“What we can do in these instances, is limited. However, as the sphere of government closest to the people, we will continue engaging with the relevant state departments to try and help communities,” he said.
Having seen the SFBRA petition, having drafted the JBRA petition and having heard the Ocean View petition I can affirm that beyond the responsibility of the municipality to create the proper environment for the provision of education. A particular concern of the municipality hindering the provincial authorities in fulfilling their mandate arises – and of course the Eastern Cape education authorities do not need more challenges than the hand they have already been dealt)
Further primary healthcare and ambulance services are a municipal competence (shared with province) at this point in time.
He said the municipality also lost valuable income due to the theft of electricity and water.
“This practice is rife in communities such as Ocean View, whose residents participated in the second march to the municipality. We appeal to law-abiding residents in these communities to discourage such behaviour and to report transgressors,” he said.
“Not only does it rob the municipality of income that could have used to improve services to these areas, it is also dangerous and result in the loss of lives.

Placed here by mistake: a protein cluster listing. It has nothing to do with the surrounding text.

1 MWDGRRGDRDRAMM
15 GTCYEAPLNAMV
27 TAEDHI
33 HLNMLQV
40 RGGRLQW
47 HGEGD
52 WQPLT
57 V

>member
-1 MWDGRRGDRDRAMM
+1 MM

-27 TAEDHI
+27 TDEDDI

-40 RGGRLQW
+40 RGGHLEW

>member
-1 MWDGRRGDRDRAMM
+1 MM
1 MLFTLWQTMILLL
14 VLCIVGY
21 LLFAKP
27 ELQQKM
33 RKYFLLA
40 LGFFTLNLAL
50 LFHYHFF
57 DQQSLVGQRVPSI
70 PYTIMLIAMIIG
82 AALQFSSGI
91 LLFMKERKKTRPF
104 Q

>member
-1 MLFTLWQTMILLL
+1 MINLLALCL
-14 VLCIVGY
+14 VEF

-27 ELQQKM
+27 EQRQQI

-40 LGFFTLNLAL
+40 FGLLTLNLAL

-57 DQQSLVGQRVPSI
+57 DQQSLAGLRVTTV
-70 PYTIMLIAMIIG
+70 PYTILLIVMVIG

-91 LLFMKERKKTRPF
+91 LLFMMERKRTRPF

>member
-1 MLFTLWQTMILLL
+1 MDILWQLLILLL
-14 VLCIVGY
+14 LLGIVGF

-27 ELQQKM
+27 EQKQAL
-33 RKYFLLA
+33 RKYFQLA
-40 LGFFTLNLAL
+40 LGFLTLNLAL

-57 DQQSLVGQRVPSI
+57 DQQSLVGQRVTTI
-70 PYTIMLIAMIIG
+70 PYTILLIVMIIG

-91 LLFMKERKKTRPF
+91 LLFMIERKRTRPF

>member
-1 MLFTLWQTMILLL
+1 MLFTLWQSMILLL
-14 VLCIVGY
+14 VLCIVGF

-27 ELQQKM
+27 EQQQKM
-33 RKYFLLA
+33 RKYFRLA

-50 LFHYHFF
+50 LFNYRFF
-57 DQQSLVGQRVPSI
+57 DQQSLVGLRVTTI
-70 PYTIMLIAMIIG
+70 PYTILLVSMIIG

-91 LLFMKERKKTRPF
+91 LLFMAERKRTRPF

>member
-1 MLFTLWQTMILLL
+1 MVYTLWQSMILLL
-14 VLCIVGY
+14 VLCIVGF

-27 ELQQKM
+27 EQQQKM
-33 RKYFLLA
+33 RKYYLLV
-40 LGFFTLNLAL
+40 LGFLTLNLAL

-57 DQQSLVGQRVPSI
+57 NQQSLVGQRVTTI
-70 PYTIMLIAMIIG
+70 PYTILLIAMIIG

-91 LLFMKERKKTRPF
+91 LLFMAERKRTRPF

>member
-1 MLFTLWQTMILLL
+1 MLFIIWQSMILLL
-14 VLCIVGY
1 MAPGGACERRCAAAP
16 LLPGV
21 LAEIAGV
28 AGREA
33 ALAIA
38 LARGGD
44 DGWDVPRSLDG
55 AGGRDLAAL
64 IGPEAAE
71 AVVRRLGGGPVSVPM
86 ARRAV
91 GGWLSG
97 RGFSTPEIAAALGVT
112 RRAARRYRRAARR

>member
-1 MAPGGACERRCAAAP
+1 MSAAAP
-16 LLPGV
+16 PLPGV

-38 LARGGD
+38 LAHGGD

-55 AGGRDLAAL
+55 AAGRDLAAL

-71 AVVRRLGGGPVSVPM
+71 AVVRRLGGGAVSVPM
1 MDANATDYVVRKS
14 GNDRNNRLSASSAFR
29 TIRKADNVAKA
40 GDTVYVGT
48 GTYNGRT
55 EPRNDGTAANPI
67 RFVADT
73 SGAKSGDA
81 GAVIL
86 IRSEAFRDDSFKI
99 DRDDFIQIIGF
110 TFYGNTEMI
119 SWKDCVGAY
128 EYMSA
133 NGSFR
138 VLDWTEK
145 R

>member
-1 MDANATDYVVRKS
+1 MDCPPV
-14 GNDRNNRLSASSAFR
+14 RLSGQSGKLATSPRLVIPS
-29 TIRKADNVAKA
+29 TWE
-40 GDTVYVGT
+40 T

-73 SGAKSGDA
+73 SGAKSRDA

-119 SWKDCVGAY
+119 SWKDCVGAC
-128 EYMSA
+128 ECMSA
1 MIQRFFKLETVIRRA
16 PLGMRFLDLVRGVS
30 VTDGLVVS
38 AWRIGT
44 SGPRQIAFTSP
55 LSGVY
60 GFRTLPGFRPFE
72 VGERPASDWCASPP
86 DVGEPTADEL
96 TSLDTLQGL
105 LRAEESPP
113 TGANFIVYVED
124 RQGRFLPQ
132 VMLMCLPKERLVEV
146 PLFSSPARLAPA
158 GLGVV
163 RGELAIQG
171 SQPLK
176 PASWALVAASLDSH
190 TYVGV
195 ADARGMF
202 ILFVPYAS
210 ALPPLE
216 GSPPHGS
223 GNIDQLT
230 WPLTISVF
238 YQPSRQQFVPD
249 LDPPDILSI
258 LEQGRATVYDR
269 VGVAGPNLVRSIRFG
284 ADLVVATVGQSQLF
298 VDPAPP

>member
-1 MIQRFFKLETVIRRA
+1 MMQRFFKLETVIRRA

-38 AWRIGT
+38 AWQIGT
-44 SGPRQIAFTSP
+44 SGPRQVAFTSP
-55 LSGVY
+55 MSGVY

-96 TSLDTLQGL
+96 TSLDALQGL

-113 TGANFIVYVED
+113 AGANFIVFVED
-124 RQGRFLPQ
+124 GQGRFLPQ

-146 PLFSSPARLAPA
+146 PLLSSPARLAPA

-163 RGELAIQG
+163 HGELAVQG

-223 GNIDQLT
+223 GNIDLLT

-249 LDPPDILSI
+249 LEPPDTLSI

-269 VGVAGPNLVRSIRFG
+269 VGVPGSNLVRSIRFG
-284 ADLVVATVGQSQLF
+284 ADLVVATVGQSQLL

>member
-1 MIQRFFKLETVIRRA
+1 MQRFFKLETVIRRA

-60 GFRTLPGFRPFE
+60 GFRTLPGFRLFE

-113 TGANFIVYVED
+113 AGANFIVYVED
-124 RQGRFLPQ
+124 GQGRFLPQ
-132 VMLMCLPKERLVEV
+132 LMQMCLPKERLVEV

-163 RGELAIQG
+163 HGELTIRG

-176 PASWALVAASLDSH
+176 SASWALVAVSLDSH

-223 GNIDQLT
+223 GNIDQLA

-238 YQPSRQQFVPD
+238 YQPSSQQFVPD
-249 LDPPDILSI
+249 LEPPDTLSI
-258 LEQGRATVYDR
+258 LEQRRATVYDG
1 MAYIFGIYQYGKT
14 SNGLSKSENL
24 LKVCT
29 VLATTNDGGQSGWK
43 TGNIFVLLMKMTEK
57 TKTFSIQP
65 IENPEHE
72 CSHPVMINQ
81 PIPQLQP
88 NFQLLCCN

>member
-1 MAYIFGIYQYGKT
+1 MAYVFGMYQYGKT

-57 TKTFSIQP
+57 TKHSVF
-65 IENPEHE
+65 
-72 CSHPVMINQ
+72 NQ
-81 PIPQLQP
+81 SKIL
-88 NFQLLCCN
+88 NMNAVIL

Invariably a large number of people resort to unlawful connections when the municipality fails to deliver lawful options for access. There is also ample evidence of the municipality effecting unlawful denials of access so there is a great deal of pot calling the kettle in this instance (except that those persons unfortunate enough to live in Ocean View on the fat cats estimate have no right to have a working electric kettle).
The Mayor acknowledged that the municipality’s salaries and wages bill was still not realistic when compared to its monthly cash-flow despite the contracts of contract workers not being renewed.
“We would like to assure residents that the further reduction of our salaries bill remains a priority and is being addressed in conjunction with the Development Bank of South Africa and the Department of Local Government and Traditional Affairs,” he said.
I fail to see how the DBSA is a stakeholder able to assist in reducing the salaries bill. I suspect that what is actually at play is that the DBSA more than the residents find Kouga’s grossly high salaries bill a serious threat
When is the mayor taking a pay cut?